In February 2019, an investigative report[4] in the Walrus Magazine written by a Kwantlen band member discussed the band's unusual form of hereditary government. Unlike most First Nations, the Kwantlen First Nation has no elections for any governing body, all positions of responsibility are appointed by hereditary chief Marilyn Gabriel. In response to the report, several community members formed the Committee of the Kwantlen People, and on March 7th presented a petition to the Kwantlen government asking for a new, written, governance code and elections[5]. On March 15th, 2019, the band administration published a letter, addressed to all band members agreeing to some of the committee's requests[6]. On April 30th, 2019, the band began the process of creating a new governance code.

Modern dayEdit

The Kwantlen First Nation is a progressive community administered by the hereditary chief and council and advised by the decisions of a formal Elders Advisory Committee that meets once a month. With this guidance, the community has seen a cultural resurgence and robust economic growth. Some examples of this cultural resurgence include the opening of a new Cultural Centre, a renewed focus on learning Halkomelem, and the annual First Salmon Ceremony. Kwantlen is in the process of transitioning into the First Nations Land Management Act , which will give Kwantlen the ability to opt out of 34 lands-related sections of the Indian Act and write their own laws pertaining to the management of their reserve lands.

Economic growth within the community is primarily the result of Seyem' Qwantlen Business Group, comprising five limited partnerships and two non-profits wholly owned by the Kwantlen First Nation.

These entities are:

  • Seyem' Qwantlen Business Management Ltd
  • Seyem' Qwantlen Development Ltd-LP
  • Seyem' Qwantlen Land Development Ltd-LP
  • Seyem' Qwantlen Resources Ltd-LP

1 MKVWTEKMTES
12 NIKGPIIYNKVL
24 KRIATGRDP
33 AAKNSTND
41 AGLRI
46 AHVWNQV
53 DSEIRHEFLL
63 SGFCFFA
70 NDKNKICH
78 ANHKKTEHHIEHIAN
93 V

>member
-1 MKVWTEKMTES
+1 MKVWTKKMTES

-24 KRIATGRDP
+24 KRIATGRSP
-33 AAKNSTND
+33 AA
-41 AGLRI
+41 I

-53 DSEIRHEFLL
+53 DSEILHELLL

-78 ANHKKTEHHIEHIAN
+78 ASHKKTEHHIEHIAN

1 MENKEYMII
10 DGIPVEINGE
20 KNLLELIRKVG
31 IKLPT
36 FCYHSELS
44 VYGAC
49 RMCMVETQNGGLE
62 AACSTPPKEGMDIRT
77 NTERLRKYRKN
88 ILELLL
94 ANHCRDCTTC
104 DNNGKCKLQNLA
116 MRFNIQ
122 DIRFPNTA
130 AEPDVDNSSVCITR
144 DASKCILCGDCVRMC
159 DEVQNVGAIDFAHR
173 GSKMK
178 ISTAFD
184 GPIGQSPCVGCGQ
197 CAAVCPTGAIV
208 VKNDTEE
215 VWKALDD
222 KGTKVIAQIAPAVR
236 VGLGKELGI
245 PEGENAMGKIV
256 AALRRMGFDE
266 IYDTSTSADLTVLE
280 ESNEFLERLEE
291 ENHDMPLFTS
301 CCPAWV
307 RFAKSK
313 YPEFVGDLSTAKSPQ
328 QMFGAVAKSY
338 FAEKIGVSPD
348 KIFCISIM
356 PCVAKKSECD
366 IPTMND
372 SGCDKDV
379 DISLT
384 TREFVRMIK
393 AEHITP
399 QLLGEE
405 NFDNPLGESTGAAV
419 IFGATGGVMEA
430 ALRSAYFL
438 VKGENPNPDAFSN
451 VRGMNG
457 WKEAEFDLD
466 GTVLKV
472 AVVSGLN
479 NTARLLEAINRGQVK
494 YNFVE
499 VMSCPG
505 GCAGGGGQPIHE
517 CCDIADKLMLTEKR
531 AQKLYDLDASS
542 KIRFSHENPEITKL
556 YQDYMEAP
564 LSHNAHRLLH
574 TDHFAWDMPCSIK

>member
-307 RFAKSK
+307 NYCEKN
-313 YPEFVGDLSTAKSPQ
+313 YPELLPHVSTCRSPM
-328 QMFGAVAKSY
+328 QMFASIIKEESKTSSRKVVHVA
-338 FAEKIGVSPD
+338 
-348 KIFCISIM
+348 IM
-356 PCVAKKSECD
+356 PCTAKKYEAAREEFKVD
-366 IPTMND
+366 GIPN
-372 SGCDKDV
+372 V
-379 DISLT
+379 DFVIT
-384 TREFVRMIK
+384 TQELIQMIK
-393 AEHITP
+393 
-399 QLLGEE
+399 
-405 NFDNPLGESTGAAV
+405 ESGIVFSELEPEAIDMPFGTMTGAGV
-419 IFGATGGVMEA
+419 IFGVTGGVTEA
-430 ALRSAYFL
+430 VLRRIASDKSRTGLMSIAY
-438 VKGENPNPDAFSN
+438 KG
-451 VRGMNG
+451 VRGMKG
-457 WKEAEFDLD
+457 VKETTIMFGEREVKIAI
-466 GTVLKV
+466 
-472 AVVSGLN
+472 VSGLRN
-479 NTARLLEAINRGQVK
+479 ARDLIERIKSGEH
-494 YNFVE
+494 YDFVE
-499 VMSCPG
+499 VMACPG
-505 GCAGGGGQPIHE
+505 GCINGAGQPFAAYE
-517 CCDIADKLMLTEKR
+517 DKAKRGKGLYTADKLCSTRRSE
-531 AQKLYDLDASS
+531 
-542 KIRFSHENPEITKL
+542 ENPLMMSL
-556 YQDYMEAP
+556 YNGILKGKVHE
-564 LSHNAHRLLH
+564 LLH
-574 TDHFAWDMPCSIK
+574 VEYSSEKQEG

• Seyem' Qwantlen Construction
  • Seyem' Qwantlen Harbour Authority
  • Seyem' Qwantlen Arts and Cultural Society

Under these companies Seyem' Qwantlen runs a number of diverse businesses, including Lelem Arts and Cultural Cafe, Sxwimele Gift Shop, Licensed Security, and Coast Salish Technologies.

In addition to these business ventures, Seyem' Qwantlen is also involved in a number of heritage and stewardship activities which are designed to improve local fisheries, wildlife and habitat, and bring awareness to the wider non-Native community of the Kwantlen People and their rich culture.

Indian ReservesEdit

The band administers six Indian Reserves:[7]

The band also shares the Peckquaylis Indian Reserve with 20 other bands. It is the former St. Mary's Indian Residential School just east of Mission and is now a cultural, government, and aboriginal business centre.

PopulationEdit

The band's population is 301. 72 band members live on reserve, the majority on the main reserve on McMillan Island.[8][9]

ReferencesEdit

  1. ^ Indian and Northern Affairs Canada First Nation Detail Archived 2010-06-22 at the Wayback Machine
  2. ^ Kwantlen First Nation website: history page
  3. ^ Kwantlen First Nation website: history page
  4. ^ https://thewalrus.ca/canadas-hollow-concern-for-first-nations-democracy/
  5. ^ https://globalnews.ca/tag/a-committee-of-the-kwantlen-people/
  6. ^ http://runnermag.ca/2019/03/kwantlen-first-nation-hereditary-chief-responds-to-petition-calling-for-new-system-of-government/
  7. ^ Indian and Northern Affairs Canada Reserves/Settlements/Villages Detail Archived 2012-03-16 at the Wayback Machine
  8. ^ Branch, Government of Canada; Indigenous and Northern Affairs Canada; Communications (2008-11-03). "Home". fnp-ppn.aandc-aadnc.gc.ca. Retrieved 2018-12-29.
  9. ^ Reconciliation, Ministry of Aboriginal Relations and. "First Nations Negotiations - Province of British Columbia". www2.gov.bc.ca. Retrieved 2018-12-29.

External linksEdit

Further readingEdit